NEAR FALLUJAH, Iraq – As U.S. forces prepared for what is expected to be the biggest Marine-led urban assault since Vietnam (search), U.S. commanders pumped up troop spirits Sunday, saying they were no different from the storied heroes of Iwo Jima and Korea.
Standing before some 2,500 Marines who stood or kneeled at his feet, Lt. Gen. John F. Sattler, the commanding general of the 1st Marine Expeditionary Force, told them that they would be at the front of the charge.
"This is America's fight," Sattler said. "What we've added to it is our Iraqi partners. They want to go in and liberate Fallujah. They feel this town's being held hostage by mugs, thugs, murderers and terrorists."
Two Marine battalions, along with a battalion from the Army's 1st Infantry Division, will be the lead units sent into a Fallujah attack. They will be joined by two brigades of Iraqi troops.
"God bless you, each and every one. You know what your mission is. Go out there and get it done," Sattler said.
More than 10,000 U.S. troops massed around the Sunni Muslim city are expected to take a role in the assault on Fallujah, whose green-lit minarets are visible from the U.S. base near the city.
That's well over twice the number of Americans who were involved in an April siege on Fallujah. That assault lasted for three weeks, until Marines were forced to pull back amid Iraqi outcry over the hundreds of casualties. Sunni insurgents then tightened their hold.
Sgt. Maj. Carlton W. Kent, the top enlisted Marine in Iraq (news - web sites), told troops Sunday the coming battle of Fallujah would be "no different" than the historic fights at Inchon in Korea, the flag-raising victory at Iwo Jima, or the bloody assault to remove North Vietnamese troops who occupied the ancient citadel of Hue in the 1968 Tet Offensive.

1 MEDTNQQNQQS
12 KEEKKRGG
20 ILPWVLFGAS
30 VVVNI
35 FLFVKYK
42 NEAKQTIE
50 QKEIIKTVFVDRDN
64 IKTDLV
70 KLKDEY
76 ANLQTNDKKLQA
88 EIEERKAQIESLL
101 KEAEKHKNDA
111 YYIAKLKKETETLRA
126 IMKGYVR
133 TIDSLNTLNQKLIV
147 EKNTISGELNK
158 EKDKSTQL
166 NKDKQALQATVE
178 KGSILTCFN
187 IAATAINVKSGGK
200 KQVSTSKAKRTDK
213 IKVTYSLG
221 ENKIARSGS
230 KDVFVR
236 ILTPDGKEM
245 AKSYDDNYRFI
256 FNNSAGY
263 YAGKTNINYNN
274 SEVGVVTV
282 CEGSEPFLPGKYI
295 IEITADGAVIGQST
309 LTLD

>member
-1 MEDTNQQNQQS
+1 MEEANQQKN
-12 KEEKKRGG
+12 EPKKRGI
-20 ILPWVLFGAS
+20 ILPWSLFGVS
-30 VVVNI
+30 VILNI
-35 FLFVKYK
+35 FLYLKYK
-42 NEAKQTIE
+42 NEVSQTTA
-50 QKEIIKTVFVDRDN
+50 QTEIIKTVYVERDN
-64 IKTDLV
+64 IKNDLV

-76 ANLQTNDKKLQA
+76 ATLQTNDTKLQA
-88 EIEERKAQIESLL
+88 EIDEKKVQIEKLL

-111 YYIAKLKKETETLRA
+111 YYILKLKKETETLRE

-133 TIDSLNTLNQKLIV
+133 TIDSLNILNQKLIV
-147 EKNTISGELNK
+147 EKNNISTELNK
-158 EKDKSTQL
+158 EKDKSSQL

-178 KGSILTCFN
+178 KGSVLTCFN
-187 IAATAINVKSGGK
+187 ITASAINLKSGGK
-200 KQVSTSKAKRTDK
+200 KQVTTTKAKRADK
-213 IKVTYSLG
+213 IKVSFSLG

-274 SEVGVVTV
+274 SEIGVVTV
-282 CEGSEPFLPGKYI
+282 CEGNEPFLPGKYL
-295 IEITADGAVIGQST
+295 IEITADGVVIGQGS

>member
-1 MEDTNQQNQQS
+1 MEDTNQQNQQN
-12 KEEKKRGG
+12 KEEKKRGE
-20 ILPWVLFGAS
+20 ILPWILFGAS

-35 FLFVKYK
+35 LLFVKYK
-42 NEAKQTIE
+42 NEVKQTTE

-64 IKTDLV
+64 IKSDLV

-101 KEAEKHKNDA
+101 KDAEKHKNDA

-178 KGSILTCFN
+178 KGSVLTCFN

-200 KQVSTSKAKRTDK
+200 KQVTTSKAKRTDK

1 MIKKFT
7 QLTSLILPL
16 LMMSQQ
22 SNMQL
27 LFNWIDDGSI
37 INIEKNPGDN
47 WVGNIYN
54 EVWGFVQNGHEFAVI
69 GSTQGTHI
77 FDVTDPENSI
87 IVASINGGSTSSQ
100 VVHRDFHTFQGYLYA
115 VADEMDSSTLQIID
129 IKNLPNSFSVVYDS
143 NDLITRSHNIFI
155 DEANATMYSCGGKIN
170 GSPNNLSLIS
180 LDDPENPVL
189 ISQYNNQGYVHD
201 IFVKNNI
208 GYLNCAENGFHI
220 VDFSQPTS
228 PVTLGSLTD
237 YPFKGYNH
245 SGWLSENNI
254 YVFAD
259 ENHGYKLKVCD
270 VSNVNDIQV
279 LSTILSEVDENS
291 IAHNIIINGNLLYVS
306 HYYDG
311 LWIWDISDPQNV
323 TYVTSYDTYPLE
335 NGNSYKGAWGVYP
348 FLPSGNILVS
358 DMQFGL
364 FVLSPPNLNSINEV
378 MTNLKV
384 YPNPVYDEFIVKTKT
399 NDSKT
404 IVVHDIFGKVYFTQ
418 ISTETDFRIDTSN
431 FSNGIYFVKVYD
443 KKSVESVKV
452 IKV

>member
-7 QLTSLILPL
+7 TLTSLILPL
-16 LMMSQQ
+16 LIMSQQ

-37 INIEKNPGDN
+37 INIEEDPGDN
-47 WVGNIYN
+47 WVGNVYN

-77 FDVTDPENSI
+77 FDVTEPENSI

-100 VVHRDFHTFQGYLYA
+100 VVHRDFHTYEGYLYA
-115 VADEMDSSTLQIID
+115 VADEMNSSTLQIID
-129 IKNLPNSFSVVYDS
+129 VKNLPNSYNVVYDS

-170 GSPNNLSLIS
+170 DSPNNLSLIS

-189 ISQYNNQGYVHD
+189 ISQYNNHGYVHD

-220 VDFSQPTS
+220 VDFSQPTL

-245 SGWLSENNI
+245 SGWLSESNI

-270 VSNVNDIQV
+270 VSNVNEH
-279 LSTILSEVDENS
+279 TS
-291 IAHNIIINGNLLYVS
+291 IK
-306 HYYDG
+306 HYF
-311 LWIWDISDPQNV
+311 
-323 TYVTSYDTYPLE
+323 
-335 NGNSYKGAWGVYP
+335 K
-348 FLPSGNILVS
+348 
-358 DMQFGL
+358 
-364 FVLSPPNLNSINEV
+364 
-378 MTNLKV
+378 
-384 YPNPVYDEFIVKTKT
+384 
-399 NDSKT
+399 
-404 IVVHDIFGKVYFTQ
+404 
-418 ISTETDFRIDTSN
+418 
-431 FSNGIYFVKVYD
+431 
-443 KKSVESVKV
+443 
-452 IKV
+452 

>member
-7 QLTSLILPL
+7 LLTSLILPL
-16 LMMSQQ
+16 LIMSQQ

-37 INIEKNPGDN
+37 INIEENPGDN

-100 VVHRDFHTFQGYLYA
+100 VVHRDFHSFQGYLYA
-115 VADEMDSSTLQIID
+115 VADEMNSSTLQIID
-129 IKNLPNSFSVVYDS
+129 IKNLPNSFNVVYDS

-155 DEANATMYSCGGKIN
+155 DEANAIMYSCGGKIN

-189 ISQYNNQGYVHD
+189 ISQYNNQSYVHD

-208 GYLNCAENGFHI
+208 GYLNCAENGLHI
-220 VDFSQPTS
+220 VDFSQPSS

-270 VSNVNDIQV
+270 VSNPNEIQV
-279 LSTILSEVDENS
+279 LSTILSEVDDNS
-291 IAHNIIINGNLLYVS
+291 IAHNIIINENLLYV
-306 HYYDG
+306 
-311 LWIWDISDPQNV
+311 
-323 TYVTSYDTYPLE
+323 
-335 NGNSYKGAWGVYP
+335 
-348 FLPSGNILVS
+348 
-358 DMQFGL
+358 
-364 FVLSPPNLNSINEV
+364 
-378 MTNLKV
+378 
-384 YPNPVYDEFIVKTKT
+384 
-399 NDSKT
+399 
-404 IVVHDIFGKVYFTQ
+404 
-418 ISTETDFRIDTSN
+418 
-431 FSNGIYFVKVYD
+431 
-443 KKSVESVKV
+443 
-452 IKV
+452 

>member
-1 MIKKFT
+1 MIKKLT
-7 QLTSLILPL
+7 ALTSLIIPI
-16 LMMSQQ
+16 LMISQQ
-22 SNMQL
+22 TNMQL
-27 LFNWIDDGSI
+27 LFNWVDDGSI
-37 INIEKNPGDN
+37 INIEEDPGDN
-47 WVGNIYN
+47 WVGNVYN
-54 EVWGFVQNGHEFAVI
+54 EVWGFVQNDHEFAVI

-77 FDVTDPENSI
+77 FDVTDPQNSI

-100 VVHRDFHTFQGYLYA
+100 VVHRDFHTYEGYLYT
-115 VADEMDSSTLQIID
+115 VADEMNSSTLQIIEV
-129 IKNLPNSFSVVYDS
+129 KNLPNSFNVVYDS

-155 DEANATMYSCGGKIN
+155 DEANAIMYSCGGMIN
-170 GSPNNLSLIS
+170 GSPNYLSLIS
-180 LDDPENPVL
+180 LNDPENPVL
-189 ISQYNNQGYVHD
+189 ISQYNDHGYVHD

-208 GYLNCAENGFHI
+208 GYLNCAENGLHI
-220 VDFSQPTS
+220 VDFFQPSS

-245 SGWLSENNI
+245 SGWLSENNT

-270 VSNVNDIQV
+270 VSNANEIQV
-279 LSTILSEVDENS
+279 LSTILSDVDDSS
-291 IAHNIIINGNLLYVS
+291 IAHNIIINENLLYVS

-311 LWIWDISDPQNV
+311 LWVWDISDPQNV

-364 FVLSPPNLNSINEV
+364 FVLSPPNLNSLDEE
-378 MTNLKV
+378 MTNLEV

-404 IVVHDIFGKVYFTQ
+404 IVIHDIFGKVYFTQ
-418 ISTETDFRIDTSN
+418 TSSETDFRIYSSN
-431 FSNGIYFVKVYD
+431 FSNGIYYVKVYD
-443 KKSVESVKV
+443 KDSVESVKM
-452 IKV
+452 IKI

"You're all in the process of making history," Kent boomed in a clarion voice. "This is another Hue city in the making. I have no doubt, if we do get the word, that each and every one of you is going to do what you have always done — kick some butt."
Marine battalion commander Lt. Col. Mike Ramos said many of the young fighters would be dashing into battle for the first time. In the barracks, Marines could be seen packing up gear, strapping anti-tank missile tubes to their packs. They would also be carrying gas masks in case of chemical weapons, a threat Ramos deemed unlikely.
"They're sharpening their K-Bar fighting knives; they're cleaning their weapons for the last time; they've fueled their vehicles and they've rehearsed the plan," said Ramos, 41, of Dallas.
Ramos predicted that "freedom and democracy" would prevail in Fallujah within days.
"Make no mistake about it, we'll hand this city back to the Iraqi people," he said. "I think it will be rapid."
During the fight, rules of engagement allow U.S. troops to shoot and kill anyone carrying a weapon or driving in Fallujah, a move aimed at allowing U.S. troops to fire on car bombers, Ramos said. Military age males trying to leave the city will be captured or turned back.
"If I see someone who looks like a martyr, driving at high speed toward my unit, I'll send him to Allah before he gets close," Ramos said.
Sattler reminded the troops that the assault would be a joint U.S.-Iraqi effort. The fledgling Iraqi military, which has been under intense U.S. training, needs to be led by example into the fight against Fallujah, he said.
"This is a whole can of whoop-butt all combined here," Kent said, surveying the Marines surrounding him.
A pumped-up crowd shouted a deafening "Hoo-rah" in response.